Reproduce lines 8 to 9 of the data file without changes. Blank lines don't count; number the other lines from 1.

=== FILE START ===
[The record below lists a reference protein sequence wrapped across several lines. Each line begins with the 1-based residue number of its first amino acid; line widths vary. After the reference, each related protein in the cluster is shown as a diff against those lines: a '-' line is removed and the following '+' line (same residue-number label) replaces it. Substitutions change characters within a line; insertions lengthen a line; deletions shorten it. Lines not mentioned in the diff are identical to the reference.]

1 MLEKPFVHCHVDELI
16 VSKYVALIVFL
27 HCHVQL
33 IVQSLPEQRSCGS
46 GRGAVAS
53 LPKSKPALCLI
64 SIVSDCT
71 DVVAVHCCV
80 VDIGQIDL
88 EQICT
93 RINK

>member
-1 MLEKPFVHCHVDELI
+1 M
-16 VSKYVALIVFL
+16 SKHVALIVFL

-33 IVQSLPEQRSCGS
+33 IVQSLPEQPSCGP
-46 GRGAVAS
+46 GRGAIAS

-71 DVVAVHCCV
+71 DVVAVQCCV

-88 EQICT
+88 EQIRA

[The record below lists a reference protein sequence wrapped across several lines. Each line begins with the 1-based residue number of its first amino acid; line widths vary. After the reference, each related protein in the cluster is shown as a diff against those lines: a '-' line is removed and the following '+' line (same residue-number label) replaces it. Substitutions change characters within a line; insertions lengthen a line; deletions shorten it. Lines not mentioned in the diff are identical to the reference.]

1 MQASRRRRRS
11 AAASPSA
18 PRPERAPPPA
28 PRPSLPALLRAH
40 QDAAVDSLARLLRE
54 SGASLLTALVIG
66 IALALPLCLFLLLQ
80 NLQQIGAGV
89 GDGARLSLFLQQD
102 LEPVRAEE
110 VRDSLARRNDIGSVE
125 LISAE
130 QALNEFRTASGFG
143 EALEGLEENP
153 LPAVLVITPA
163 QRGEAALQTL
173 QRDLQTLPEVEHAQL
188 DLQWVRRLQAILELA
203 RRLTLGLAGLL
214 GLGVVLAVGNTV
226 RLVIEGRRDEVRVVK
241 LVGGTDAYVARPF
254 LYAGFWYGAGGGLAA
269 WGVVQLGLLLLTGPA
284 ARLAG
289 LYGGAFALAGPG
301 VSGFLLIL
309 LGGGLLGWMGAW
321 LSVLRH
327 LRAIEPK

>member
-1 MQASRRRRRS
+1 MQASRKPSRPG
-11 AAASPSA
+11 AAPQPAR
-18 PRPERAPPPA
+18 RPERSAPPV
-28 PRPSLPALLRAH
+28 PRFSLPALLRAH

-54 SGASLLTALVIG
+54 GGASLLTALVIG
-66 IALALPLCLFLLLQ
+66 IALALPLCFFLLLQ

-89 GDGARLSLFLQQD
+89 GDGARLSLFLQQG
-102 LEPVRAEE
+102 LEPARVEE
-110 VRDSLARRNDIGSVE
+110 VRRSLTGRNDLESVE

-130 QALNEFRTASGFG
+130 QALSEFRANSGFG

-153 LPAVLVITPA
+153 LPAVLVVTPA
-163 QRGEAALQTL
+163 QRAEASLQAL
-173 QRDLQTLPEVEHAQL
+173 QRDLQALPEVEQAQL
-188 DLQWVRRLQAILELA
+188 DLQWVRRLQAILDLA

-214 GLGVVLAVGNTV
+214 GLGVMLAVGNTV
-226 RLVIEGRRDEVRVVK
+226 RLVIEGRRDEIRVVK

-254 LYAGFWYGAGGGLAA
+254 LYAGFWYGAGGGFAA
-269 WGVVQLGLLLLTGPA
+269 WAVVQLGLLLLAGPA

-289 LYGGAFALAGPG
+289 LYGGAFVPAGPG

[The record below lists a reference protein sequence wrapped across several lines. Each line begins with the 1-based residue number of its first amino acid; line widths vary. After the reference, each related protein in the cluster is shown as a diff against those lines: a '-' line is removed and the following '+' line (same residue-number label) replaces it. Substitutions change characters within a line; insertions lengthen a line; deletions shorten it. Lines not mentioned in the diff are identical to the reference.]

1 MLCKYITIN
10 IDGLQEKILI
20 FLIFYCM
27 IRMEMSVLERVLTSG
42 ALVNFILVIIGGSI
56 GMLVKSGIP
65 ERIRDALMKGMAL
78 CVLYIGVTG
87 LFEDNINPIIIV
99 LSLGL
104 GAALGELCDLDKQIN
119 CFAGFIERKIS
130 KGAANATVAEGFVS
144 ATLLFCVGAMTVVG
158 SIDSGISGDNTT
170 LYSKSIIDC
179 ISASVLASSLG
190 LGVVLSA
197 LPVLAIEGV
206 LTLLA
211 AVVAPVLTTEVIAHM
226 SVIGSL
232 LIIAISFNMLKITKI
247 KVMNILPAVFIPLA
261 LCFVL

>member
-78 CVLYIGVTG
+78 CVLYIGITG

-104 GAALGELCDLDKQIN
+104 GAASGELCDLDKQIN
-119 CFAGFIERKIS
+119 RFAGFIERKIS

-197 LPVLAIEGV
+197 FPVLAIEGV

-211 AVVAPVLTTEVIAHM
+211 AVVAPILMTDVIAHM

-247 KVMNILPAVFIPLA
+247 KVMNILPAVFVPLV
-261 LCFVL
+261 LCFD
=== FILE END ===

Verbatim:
64 SIVSDCT
71 DVVAVHCCV